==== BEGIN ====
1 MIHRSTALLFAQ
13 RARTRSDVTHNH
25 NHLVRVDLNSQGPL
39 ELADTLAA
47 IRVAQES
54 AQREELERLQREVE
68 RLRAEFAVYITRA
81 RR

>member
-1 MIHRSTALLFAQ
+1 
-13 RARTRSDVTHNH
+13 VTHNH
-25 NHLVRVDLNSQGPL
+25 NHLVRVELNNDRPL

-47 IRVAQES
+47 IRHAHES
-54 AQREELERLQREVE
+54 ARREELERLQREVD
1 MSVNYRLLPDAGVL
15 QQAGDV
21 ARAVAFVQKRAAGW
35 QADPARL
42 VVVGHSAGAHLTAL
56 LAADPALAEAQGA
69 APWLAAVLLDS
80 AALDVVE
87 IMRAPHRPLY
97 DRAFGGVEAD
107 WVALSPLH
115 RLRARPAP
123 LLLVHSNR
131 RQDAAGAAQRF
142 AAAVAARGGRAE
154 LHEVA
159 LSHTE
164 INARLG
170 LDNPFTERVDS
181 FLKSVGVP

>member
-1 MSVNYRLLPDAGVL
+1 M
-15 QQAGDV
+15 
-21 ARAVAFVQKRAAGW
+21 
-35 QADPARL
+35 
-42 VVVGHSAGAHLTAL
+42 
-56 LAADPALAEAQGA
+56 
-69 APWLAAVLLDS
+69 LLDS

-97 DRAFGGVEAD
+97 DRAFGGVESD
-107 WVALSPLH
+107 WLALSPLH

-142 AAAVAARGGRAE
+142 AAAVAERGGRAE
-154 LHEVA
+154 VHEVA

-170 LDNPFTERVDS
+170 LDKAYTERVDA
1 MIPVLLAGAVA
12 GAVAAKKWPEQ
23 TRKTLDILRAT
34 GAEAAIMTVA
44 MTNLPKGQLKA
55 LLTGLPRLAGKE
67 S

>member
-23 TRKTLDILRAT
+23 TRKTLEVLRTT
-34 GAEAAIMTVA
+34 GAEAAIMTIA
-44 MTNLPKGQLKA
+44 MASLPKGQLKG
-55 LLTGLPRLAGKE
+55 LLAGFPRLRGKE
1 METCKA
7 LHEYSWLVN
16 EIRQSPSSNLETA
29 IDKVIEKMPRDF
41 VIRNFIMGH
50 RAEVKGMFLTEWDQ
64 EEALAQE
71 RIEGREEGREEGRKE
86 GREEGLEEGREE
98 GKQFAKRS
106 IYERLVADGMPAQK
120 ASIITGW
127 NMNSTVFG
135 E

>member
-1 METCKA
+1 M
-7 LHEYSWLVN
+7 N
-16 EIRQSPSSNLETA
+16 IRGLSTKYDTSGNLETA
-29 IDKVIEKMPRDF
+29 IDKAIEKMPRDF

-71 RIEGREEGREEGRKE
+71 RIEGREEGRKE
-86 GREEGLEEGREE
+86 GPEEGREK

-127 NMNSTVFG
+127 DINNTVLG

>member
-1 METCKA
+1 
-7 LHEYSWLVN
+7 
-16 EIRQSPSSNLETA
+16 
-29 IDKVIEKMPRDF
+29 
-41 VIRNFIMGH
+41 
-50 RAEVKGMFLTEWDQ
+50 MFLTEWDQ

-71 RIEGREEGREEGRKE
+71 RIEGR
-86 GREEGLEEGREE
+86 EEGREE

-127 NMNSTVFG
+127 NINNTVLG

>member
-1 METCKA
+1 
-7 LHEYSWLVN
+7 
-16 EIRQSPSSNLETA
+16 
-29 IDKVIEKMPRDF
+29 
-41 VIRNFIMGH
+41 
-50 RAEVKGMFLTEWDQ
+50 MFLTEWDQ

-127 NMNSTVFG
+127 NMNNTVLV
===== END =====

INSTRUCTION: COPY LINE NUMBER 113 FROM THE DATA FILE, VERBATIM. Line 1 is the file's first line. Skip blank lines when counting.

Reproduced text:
-7 LHEYSWLVN